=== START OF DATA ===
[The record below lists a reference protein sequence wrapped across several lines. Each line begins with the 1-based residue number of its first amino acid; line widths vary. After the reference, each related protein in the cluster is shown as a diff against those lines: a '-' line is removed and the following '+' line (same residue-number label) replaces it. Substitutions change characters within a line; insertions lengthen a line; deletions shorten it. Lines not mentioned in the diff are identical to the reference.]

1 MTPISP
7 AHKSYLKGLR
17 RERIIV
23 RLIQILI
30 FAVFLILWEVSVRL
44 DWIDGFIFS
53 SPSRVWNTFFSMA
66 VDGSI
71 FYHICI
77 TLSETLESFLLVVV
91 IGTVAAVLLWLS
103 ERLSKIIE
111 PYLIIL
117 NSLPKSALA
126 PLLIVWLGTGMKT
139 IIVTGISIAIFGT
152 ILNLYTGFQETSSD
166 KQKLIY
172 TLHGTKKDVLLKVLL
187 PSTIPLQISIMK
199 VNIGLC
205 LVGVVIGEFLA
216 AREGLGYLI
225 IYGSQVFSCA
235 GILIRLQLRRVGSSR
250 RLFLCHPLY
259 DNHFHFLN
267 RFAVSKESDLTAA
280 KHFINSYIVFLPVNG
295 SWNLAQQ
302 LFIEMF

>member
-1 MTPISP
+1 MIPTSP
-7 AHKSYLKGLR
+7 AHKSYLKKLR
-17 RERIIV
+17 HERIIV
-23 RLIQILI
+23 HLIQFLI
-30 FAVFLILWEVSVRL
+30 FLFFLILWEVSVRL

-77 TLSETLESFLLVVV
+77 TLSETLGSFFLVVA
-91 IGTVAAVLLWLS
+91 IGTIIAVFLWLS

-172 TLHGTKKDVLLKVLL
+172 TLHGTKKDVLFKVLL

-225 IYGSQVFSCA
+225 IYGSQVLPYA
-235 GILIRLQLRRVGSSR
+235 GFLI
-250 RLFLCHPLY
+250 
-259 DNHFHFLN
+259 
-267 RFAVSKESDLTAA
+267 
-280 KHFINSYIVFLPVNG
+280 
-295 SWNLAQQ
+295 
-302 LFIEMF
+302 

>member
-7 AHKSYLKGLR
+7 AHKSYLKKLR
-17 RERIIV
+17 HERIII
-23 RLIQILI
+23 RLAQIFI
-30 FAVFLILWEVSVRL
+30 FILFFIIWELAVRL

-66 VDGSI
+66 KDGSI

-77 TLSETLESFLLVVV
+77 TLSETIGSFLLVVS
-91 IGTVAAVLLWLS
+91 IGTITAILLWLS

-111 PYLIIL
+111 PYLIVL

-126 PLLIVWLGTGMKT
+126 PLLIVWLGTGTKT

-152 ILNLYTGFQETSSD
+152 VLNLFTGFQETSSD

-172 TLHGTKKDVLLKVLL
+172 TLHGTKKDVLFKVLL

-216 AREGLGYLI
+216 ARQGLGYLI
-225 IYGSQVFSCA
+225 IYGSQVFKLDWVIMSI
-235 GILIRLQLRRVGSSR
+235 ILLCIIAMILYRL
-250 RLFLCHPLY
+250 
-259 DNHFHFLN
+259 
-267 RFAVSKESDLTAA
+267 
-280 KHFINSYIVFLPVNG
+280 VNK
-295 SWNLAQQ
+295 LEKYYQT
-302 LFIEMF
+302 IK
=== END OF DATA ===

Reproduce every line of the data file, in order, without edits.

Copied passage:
[The record below lists a reference protein sequence wrapped across several lines. Each line begins with the 1-based residue number of its first amino acid; line widths vary. After the reference, each related protein in the cluster is shown as a diff against those lines: a '-' line is removed and the following '+' line (same residue-number label) replaces it. Substitutions change characters within a line; insertions lengthen a line; deletions shorten it. Lines not mentioned in the diff are identical to the reference.]

1 MTPISP
7 AHKSYLKGLR
17 RERIIV
23 RLIQILI
30 FAVFLILWEVSVRL
44 DWIDGFIFS
53 SPSRVWNTFFSMA
66 VDGSI
71 FYHICI
77 TLSETLESFLLVVV
91 IGTVAAVLLWLS
103 ERLSKIIE
111 PYLIIL
117 NSLPKSALA
126 PLLIVWLGTGMKT
139 IIVTGISIAIFGT
152 ILNLYTGFQETSSD
166 KQKLIY
172 TLHGTKKDVLLKVLL
187 PSTIPLQISIMK
199 VNIGLC
205 LVGVVIGEFLA
216 AREGLGYLI
225 IYGSQVFSCA
235 GILIRLQLRRVGSSR
250 RLFLCHPLY
259 DNHFHFLN
267 RFAVSKESDLTAA
280 KHFINSYIVFLPVNG
295 SWNLAQQ
302 LFIEMF

>member
-1 MTPISP
+1 MIPTSP
-7 AHKSYLKGLR
+7 AHKSYLKKLR
-17 RERIIV
+17 HERIIV
-23 RLIQILI
+23 HLIQFLI
-30 FAVFLILWEVSVRL
+30 FLFFLILWEVSVRL

-77 TLSETLESFLLVVV
+77 TLSETLGSFFLVVA
-91 IGTVAAVLLWLS
+91 IGTIIAVFLWLS

-172 TLHGTKKDVLLKVLL
+172 TLHGTKKDVLFKVLL

-225 IYGSQVFSCA
+225 IYGSQVLPYA
-235 GILIRLQLRRVGSSR
+235 GFLI
-250 RLFLCHPLY
+250 
-259 DNHFHFLN
+259 
-267 RFAVSKESDLTAA
+267 
-280 KHFINSYIVFLPVNG
+280 
-295 SWNLAQQ
+295 
-302 LFIEMF
+302 

>member
-7 AHKSYLKGLR
+7 AHKSYLKKLR
-17 RERIIV
+17 HERIII
-23 RLIQILI
+23 RLAQIFI
-30 FAVFLILWEVSVRL
+30 FILFFIIWELAVRL

-66 VDGSI
+66 KDGSI

-77 TLSETLESFLLVVV
+77 TLSETIGSFLLVVS
-91 IGTVAAVLLWLS
+91 IGTITAILLWLS

-111 PYLIIL
+111 PYLIVL

-126 PLLIVWLGTGMKT
+126 PLLIVWLGTGTKT

-152 ILNLYTGFQETSSD
+152 VLNLFTGFQETSSD

-172 TLHGTKKDVLLKVLL
+172 TLHGTKKDVLFKVLL

-216 AREGLGYLI
+216 ARQGLGYLI
-225 IYGSQVFSCA
+225 IYGSQVFKLDWVIMSI
-235 GILIRLQLRRVGSSR
+235 ILLCIIAMILYRL
-250 RLFLCHPLY
+250 
-259 DNHFHFLN
+259 
-267 RFAVSKESDLTAA
+267 
-280 KHFINSYIVFLPVNG
+280 VNK
-295 SWNLAQQ
+295 LEKYYQT
-302 LFIEMF
+302 IK